Stroke, how to prevent it

stroke prevention

Stroke  occurs when a blood vessel in the brain ruptures or becomes clogged. The affected part of the brain does not get the necessary blood and within a few minutes it begins to die.

If you have a stroke, you may die, remain paralyzed, or have difficulty speaking or understanding speech. And your eyesight can be damaged. You may also lose emotional control or fall into it depression . Each stroke causes unique effects.

If you notice warning signs of a stroke, don’t wait. Call the emergency number or anyone to take you to the nearest hospital immediately. Every second counts!

What can I do to prevent a stroke?

Stroke is the leading cause of disability and the third most common cause of death in the United States. It is a fatal disease and therefore it is very important to reduce this risk to a minimum.

Aging, male, then African-American, Hispanic or Asian, diabetes , a history of stroke or a family history of stroke increase the risk of stroke. These are factors you can’t influence.

But you can influence the following factors: high blood pressure, heart disease, minor strokes (transient ischemic attacks, TIA), smoking, and high red blood cell counts. High blood pressure is particularly pronounced among African-Americans. In black people, high blood pressure occurs earlier than in whites and usually takes a more severe form. Blacks also have an almost double rate of fatal stroke.

Regardless of your race, it’s important to check your blood pressure – and treat it if it’s high.

What is high blood pressure?

brain pressure

When your blood pressure is checked, your doctor measures two values. The first number (systolic pressure) indicates the pressure in your arteries while heart House. The second number (diastolic pressure) indicates the pressure while the heart is resting between beats.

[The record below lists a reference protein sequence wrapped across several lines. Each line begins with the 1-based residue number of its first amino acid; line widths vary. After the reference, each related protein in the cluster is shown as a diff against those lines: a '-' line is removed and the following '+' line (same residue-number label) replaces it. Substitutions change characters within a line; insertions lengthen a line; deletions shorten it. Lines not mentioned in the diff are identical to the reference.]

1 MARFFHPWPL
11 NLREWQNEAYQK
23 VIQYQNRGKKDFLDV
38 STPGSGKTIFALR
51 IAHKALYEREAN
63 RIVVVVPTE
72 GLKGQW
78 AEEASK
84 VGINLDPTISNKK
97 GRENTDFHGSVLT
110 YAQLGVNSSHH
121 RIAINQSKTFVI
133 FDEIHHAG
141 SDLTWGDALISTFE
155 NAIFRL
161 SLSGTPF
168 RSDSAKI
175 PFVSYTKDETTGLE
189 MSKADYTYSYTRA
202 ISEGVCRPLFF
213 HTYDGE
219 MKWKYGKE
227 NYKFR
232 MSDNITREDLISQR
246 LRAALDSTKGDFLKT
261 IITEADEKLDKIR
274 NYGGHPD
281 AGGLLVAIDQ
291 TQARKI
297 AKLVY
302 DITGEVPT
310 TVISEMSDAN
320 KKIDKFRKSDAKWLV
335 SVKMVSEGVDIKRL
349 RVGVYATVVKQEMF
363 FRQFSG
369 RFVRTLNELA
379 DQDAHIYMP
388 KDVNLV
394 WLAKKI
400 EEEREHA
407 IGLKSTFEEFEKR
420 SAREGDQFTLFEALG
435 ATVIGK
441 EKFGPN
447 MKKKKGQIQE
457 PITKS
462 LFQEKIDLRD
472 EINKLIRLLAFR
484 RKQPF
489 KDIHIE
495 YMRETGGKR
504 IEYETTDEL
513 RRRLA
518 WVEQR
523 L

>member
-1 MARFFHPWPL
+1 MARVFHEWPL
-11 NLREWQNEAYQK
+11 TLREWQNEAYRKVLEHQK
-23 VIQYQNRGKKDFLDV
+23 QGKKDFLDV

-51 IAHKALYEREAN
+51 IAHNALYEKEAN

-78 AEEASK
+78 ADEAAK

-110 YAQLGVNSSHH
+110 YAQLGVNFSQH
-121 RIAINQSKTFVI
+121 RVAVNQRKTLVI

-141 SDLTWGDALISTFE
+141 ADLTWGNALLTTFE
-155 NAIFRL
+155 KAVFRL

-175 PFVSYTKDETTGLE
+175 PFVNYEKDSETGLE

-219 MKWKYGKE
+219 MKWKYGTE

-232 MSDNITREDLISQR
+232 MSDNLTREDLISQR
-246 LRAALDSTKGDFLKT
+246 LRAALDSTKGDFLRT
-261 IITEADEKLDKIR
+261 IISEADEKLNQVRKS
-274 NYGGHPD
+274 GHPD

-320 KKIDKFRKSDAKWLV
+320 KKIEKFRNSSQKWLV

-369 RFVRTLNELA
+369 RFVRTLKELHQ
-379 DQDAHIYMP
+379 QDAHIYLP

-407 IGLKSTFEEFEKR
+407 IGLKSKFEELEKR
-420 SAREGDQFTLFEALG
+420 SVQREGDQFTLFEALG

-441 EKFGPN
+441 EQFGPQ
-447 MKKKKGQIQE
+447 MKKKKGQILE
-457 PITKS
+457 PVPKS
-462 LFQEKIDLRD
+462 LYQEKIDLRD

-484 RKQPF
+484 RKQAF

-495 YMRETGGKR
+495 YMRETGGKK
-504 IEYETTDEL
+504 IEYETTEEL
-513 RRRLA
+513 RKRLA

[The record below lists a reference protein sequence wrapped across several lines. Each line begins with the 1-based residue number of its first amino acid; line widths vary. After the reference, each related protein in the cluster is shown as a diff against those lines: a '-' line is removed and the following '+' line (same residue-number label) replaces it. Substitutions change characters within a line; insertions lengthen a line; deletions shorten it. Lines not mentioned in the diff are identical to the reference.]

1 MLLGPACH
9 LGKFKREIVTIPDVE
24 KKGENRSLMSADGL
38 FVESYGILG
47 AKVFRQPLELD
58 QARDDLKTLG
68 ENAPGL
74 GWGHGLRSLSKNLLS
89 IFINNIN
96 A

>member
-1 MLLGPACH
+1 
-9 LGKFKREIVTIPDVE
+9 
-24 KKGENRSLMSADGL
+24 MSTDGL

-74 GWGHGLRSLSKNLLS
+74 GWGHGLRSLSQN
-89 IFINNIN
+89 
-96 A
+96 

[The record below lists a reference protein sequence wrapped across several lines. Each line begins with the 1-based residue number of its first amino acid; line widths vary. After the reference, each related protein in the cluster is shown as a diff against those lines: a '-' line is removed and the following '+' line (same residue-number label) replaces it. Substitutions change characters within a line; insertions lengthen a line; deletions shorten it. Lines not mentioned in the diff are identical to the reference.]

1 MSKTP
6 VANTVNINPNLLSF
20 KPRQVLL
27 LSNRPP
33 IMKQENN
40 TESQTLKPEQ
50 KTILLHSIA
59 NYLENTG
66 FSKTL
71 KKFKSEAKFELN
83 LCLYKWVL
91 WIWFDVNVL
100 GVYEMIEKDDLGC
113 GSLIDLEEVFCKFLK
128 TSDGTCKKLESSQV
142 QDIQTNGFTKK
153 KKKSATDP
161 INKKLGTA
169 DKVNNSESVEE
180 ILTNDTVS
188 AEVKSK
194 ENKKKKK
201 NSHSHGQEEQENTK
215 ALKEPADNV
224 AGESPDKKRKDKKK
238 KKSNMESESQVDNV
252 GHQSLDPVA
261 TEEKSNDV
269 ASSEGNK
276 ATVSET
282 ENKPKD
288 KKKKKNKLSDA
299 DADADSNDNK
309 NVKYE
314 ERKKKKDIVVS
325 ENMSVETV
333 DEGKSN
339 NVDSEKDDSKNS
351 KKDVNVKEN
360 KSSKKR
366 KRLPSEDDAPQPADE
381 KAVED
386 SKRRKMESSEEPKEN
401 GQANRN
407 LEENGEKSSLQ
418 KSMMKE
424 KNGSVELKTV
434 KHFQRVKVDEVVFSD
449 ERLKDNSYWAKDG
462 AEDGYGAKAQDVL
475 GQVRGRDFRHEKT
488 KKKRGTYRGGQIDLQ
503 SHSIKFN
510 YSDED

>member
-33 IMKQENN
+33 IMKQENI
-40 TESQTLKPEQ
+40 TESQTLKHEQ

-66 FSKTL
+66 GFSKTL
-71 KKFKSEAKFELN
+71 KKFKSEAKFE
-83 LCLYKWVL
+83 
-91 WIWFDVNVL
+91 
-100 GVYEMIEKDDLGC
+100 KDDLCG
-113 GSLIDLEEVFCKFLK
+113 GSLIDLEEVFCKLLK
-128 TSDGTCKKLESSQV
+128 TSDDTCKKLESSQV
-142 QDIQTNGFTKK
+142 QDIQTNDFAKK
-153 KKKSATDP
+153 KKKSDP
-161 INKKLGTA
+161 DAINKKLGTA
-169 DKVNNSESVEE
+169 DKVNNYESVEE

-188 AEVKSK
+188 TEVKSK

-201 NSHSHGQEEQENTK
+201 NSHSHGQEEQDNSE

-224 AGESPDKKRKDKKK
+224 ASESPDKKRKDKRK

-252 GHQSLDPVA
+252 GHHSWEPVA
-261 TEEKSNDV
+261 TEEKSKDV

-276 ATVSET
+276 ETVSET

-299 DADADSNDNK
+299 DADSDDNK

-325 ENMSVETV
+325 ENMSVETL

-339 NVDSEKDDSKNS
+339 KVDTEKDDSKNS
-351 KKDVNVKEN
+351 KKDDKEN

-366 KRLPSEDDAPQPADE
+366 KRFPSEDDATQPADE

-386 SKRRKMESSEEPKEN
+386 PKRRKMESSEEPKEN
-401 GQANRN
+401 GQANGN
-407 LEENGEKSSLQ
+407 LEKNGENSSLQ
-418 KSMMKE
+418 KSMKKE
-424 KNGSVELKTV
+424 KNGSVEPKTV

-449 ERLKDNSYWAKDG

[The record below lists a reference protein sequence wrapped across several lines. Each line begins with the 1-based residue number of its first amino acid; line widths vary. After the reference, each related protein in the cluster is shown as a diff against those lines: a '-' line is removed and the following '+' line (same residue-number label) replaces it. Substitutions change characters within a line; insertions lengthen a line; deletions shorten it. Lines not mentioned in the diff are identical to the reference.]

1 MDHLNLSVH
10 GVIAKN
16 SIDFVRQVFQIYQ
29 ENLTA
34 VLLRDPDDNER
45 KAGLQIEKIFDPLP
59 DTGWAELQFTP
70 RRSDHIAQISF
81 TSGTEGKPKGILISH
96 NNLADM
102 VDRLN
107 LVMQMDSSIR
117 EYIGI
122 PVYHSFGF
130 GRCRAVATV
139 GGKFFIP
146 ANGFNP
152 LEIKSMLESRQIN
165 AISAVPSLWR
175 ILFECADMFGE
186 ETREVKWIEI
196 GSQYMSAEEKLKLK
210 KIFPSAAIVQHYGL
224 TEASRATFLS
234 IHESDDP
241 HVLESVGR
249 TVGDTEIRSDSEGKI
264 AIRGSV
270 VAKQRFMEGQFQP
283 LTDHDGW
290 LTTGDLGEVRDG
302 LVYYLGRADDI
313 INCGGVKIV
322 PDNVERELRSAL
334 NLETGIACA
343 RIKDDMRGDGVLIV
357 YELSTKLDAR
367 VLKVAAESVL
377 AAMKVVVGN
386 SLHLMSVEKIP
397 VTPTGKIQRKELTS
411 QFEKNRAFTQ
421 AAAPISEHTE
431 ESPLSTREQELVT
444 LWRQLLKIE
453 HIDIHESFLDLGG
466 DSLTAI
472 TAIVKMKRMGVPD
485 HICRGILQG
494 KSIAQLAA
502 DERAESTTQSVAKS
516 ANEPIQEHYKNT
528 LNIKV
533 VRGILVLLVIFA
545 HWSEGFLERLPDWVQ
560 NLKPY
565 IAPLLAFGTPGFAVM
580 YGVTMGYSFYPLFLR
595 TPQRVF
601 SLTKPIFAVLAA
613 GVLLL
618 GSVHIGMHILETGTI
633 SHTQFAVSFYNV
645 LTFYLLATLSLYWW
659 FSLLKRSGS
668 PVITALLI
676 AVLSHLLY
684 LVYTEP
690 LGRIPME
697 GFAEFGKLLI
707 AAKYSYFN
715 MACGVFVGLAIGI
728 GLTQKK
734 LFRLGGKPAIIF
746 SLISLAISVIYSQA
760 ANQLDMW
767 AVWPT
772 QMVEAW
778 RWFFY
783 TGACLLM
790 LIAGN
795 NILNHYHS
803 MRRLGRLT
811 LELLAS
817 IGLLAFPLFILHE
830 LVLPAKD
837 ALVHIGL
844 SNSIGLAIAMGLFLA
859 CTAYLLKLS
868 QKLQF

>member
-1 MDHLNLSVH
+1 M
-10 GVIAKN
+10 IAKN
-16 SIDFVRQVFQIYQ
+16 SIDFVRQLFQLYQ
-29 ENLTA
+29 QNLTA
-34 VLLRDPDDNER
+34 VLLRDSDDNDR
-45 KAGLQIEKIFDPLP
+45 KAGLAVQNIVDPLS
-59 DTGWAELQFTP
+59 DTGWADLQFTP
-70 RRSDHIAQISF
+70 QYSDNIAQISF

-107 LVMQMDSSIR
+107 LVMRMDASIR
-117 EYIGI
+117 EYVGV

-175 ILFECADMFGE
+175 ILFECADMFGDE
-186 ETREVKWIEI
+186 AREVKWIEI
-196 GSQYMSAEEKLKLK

Normal blood pressure is in a certain range; it is not specified by numbers. However, it should be less than 140/90 in adults. If your blood pressure rises above this limit and stays at that value, then you have high blood pressure.

“If I had at least gone to the doctor to check my blood pressure, he would have prescribed me a drug to regulate high blood pressure … Maybe then I wouldn’t have had a stroke.”

What causes high blood pressure?

In 90 to 95 percent of cases, the cause is unknown. In fact, you can have it for years without even knowing it. That is why it is an insidious cause – it simply arises quietly, without warning. In the remaining cases, there is some other underlying problem, such as a kidney disorder, an adrenal tumor, or a congenital heart defect.

Why is high blood pressure harmful?

It’s dangerous because – by the time you find out you have it, your body’s organs may already be damaged. Compared to people who regulate their high blood pressure, you are seven times more likely to have a stroke; the probability of congestive heart disease is six times higher; and the probability of coronary heart disease (which leads to a heart attack) is three times higher.

“Basically, high blood pressure is harmful because it puts extra strain on your heart and damages your arteries. And that’s by no means healthy.”

Tips on how to live with it?

There is only one sure way to find out if you have high blood pressure: go check it out! If you have normal blood pressure, you should check it at least every two years. If your blood pressure is close to the upper limit of normal or you have high blood pressure in your family history, then you are at increased risk of developing high blood pressure. Your doctor will tell you how often you need to measure it.

Measuring blood pressure is quick and painless.

You can do this in a doctor’s office, hospital clinic, school, nurse’s room, in the clinic of your company or in public on the occasion of health actions if the appropriate equipment is available. You can also contact the Red Cross or a hospital.

What else can I do to reduce the risk of stroke?

stroke what to do
  • If you smoke, quit now!
  • Smoking significantly increases the risk of stroke.
  • Recognize and treat diabetes.
  • If you have diabetes, never stop taking your medication without first talking to your doctor.
  • Don’t drink too much alcohol.
  • More than one drink a day can raise blood pressure.
  • Engage in physical activity.

Physical activity helps reduce the risk of heart disease which is a risk factor for stroke .

Try to do moderate to heavy activities for 30 minutes at least 3-4 times a week.

Eat healthy.

Eat foods that are low in fat, cholesterol and sodium.

You go for regular medical checkups.

Instead of a conclusion

Reduce the risk of disability or death from stroke:  CHECK YOUR BLOOD PRESSURE TODAY!

“High blood pressure and this stroke didn’t just sneak up on me like that. It found my whole family unprepared. Now they’re taking care of me.”

If your doctor tells you that you have high blood pressure (hypertension), it is important to know the following:

  • You can’t ignore high blood pressure; he will not disappear.
  • He can be treated.
  • Treating high blood pressure can prevent heart attack, stroke or kidney failure.


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